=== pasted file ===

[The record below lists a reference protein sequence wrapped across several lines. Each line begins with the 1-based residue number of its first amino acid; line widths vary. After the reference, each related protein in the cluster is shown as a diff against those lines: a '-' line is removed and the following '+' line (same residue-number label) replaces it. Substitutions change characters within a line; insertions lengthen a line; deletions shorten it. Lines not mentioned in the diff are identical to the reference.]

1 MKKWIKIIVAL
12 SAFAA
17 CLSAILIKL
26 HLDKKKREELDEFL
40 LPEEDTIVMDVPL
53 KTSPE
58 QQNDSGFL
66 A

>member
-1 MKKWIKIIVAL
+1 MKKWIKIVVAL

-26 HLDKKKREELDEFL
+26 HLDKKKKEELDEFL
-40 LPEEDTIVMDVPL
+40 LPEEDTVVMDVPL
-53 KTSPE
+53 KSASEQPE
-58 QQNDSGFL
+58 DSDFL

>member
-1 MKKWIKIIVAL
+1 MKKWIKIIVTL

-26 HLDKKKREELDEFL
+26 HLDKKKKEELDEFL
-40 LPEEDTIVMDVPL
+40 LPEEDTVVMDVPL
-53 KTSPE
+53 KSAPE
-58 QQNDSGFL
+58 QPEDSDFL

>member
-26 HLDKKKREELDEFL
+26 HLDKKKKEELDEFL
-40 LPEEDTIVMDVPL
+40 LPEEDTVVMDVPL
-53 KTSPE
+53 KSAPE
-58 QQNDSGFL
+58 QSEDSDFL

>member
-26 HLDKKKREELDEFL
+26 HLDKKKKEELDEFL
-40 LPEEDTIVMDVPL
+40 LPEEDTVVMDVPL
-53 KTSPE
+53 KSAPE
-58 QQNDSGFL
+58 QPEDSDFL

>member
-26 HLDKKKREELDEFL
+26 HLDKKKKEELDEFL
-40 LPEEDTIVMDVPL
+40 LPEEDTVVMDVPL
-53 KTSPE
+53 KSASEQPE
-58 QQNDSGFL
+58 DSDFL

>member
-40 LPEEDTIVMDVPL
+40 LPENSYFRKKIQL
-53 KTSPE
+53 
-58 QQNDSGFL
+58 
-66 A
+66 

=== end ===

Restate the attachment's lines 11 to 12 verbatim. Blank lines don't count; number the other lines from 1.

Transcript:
-1 MKKWIKIIVAL
+1 MKKWIKIVVAL